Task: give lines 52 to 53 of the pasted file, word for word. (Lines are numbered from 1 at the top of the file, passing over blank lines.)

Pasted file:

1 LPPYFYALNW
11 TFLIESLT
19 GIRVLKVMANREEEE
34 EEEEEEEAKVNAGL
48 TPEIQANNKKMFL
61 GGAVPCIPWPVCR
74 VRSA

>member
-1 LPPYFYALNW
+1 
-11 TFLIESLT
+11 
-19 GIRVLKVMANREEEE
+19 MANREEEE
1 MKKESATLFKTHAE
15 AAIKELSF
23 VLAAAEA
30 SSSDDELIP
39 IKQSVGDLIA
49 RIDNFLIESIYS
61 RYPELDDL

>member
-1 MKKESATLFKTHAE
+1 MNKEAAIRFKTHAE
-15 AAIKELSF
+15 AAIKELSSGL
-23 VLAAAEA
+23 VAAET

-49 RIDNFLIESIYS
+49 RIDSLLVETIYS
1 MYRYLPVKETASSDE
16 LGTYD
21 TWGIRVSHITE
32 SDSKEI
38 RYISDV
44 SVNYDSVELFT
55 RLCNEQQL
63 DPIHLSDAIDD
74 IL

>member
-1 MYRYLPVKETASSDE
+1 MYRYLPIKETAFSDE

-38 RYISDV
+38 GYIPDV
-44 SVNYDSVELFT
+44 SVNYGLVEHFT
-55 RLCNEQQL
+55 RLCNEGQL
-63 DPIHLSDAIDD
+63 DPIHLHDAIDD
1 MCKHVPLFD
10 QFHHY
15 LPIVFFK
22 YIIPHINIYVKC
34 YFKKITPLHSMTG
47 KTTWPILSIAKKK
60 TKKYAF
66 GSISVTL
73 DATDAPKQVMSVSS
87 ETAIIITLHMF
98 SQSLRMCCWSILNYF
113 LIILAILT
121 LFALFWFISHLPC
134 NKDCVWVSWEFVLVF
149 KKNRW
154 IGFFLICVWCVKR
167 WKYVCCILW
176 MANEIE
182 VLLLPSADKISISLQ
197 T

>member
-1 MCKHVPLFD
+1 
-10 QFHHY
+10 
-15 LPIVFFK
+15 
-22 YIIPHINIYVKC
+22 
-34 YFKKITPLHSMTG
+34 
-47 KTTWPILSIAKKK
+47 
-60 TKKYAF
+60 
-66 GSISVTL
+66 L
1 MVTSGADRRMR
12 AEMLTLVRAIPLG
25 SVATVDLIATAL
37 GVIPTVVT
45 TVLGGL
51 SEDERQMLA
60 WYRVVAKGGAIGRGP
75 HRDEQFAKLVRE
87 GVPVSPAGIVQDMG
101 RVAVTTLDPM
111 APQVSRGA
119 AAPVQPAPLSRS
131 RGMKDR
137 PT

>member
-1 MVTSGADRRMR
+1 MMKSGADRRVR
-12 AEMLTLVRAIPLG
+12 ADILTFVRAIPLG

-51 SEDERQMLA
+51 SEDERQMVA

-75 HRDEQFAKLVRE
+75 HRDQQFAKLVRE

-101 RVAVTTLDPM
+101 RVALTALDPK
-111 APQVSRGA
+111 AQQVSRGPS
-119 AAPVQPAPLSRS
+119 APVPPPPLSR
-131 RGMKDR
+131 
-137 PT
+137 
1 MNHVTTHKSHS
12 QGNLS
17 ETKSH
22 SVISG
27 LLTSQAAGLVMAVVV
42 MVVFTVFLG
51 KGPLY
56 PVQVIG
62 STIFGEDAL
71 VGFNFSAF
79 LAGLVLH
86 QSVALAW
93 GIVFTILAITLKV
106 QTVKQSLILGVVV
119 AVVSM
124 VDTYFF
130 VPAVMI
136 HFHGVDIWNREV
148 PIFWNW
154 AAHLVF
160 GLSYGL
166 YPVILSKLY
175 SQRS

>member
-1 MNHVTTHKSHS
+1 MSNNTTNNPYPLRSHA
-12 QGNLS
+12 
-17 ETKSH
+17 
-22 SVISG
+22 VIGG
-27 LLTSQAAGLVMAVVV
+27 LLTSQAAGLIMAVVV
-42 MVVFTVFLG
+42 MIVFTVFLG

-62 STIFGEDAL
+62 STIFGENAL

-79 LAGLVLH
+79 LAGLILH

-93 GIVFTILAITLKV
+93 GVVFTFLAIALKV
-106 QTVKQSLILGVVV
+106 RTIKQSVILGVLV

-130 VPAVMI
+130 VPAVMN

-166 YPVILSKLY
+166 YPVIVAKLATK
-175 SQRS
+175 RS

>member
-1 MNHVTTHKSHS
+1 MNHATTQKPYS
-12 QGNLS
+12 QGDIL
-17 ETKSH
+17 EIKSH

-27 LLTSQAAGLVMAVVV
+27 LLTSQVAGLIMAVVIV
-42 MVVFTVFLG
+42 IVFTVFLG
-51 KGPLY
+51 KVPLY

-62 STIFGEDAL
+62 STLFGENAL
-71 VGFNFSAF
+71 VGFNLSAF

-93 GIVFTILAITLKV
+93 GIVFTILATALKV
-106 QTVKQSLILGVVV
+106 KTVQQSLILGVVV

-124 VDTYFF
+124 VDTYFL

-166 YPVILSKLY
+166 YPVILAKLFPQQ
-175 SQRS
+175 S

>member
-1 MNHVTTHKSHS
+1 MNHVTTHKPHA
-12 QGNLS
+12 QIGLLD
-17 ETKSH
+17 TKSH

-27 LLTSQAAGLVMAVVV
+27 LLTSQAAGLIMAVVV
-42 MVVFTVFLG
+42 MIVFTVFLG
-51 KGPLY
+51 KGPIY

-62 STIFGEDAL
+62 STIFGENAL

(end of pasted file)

10 QFHHY
15 LPIVFFK